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Senate Democrats Block GOP Police Reform Bill

Senate Minority Leader Chuck Schumer, D-N.Y., speaks as Sen. Cory Booker, D-N.J., Senate Minority Whip Dick Durbin, D-Ill., and Sen. Kamala Harris, D-Calif., listen at a news conference Tuesday criticizing GOP leaders for failing to agree to bipartisan talks on police reform. Republicans say Democrats should advance the GOP bill and propose changes.
Alex Wong
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Senate Minority Leader Chuck Schumer, D-N.Y., speaks as Sen. Cory Booker, D-N.J., Senate Minority Whip Dick Durbin, D-Ill., and Sen. Kamala Harris, D-Calif., listen at a news conference Tuesday criticizing GOP leaders for failing to agree to bipartisan talks on police reform. Republicans say Democrats should advance the GOP bill and propose changes.

Updated at 12:58 p.m. ET

Senate Democrats, emboldened by a national outcry for reform of the country's law enforcement departments, blocked debate Wednesday on a Republican police reform bill that they said did not go far enough to address racial inequality.

Republicans needed 60 votes to proceed to begin debate on the legislation. The motion failed 55-45, with Senate Majority Leader Mitch McConnell voting against it for procedural reasons to allow the Senate to try again. Two Democrats, Joe Manchin of West Virginia and Doug Jones of Alabama, broke with their party, as did independent Sen. Angus King of Maine, who caucuses with Democrats.

One week ago, with his party's leadership behind him, Sen. Tim Scott of South Carolina, the chamber's lone Black Republican, unveiled the bill with hopes of voting on the measure ahead of the Fourth of July recess. Republicans said the plan addresses a national outcry for reform of the country's law enforcement departments and agencies.

But by Tuesday, Democrats were demanding bipartisan talks before greenlighting floor debate. The move rankled Republicans, who say they already addressed Democrats' demands to move quickly on a bill addressing police brutality.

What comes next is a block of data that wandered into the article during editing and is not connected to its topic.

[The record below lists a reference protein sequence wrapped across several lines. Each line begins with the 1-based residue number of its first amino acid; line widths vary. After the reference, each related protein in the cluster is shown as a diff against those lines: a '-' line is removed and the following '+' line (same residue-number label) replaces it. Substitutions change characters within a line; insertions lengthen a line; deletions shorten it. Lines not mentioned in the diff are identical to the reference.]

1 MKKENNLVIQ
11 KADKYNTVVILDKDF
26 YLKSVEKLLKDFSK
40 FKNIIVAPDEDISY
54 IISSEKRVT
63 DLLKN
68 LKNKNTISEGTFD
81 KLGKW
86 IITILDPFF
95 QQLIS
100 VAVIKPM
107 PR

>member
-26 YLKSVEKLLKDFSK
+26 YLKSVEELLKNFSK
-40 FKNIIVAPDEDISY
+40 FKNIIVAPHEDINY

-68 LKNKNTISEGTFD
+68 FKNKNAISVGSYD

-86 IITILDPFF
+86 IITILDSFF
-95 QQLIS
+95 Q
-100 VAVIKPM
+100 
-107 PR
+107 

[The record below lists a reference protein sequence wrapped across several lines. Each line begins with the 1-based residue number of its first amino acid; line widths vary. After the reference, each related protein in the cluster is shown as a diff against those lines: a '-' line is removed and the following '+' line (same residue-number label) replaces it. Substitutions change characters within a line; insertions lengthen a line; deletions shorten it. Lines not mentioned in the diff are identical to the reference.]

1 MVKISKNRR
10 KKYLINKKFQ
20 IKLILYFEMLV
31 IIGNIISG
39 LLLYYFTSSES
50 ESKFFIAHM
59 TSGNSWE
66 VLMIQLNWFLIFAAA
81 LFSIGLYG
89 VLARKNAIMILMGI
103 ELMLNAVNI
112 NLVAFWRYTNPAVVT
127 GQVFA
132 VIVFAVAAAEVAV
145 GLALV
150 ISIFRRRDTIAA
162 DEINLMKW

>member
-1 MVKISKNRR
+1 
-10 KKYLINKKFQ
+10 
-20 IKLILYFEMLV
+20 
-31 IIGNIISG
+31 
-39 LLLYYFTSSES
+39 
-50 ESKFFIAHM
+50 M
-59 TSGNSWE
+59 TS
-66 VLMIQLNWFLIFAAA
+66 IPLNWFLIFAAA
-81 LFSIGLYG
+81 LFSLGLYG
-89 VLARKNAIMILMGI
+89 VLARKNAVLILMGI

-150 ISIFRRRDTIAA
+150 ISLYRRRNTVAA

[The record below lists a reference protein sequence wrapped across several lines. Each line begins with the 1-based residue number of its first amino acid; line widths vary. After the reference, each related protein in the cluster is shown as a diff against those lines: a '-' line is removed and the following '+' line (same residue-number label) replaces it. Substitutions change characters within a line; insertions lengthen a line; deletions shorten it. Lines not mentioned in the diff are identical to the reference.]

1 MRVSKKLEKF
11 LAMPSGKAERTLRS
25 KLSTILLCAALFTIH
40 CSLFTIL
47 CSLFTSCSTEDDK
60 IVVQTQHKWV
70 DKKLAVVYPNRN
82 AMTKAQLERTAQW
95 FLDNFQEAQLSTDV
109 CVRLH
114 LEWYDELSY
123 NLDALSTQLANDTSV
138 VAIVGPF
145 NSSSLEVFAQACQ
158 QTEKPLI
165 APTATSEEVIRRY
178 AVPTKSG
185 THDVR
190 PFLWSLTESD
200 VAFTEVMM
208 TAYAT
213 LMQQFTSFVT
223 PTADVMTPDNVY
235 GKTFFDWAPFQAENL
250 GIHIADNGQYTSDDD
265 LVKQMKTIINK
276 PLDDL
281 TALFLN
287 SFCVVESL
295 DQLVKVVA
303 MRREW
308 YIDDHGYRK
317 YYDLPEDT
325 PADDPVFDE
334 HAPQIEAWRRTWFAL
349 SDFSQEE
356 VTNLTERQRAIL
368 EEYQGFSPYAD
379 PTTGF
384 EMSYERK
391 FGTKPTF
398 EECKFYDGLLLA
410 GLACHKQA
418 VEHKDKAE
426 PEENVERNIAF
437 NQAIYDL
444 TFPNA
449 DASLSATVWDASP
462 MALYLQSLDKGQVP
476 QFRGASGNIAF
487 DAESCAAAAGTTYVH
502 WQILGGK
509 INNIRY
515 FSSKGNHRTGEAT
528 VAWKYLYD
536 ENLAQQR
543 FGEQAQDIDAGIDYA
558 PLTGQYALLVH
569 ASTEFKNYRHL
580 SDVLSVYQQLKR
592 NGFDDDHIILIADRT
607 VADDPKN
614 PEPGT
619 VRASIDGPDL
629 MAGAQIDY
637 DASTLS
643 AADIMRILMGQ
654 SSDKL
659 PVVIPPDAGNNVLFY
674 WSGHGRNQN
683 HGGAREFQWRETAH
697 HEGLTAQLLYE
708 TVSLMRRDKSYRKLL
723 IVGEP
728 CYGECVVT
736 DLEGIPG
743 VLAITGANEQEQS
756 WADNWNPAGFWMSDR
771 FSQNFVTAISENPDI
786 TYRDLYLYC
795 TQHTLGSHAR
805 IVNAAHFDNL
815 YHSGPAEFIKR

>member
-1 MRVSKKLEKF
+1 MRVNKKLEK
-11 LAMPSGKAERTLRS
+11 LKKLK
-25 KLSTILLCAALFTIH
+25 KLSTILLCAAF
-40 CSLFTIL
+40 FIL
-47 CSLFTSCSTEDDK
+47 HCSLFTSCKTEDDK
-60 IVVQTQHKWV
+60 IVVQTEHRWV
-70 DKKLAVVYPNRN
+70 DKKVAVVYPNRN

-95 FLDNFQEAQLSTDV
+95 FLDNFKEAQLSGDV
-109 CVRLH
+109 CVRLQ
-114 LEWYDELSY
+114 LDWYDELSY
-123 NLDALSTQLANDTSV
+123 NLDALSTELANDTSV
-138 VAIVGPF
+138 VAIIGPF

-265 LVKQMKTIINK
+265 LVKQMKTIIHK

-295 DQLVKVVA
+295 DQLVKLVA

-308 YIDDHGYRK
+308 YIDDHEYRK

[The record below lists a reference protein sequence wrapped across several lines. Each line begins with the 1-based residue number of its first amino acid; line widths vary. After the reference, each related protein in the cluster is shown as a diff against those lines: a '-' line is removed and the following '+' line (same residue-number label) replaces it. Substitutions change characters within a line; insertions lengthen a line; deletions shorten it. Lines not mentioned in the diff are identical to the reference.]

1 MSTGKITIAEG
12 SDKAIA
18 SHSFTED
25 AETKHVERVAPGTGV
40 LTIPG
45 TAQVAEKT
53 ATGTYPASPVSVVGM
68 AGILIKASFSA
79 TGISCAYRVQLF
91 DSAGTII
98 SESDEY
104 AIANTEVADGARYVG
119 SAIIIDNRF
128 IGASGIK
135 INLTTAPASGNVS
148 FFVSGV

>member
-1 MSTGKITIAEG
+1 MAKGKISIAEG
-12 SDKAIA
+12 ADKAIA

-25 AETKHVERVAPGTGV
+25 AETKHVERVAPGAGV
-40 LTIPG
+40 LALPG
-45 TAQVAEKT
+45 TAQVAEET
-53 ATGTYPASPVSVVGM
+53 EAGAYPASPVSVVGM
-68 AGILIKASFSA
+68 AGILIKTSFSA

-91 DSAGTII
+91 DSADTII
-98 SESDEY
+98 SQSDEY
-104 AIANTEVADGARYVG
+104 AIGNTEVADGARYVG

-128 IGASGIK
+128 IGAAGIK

"If we're all watching the same pictures that we have all found disgusting and unbelievable, why can't we agree to tackle the issues in a substantive way here on the floor of the world's greatest deliberative body?" Scott asked in an impassioned plea on the Senate floor Tuesday. "Because that's what we're supposed to do here: We debate the issues. I want the nation to see. I want the public to see. I want the world to see. I want all of America to see us debating this issue."

The failed procedural vote is the latest reminder of the steep challenges facing Congress to address national protests triggered by the death of George Floyd. Floyd was killed May 25 in Minneapolis police custody.

Both parties have raced to respond to the political pressure, rolling out dueling plans that each side argued would overhaul the way police officers do their jobs. But the competing proposals remain far apart, and optimism about finding some common ground faded amid sniping about the process.

Senate Minority Whip Dick Durbin, D-Ill., compared Democrats' approach on this legislation to their decision to refuse early attempts to compromise on a GOP coronavirus aid package. He told reporters that Republicans are miscalculating if they believe that Democrats will see political blowback if they refuse to amend the GOP bill on the Senate floor.

On Tuesday, the NAACP Legal Defense and Educational Fund urged the Senate to reject the bill — a move that boosted Democrats.

"The NAACP Legal Defense Fund? Thurgood Marshall's organization says vote against this?" Durbin told Capitol Hill pool reporters. "It's powerful."

But McConnell called Democratic demands for bipartisan talks in exchange for a floor vote "nonsense." He said he's already agreed to a so-called open amendment process, which would allow Democrats to make counterproposals to the bill.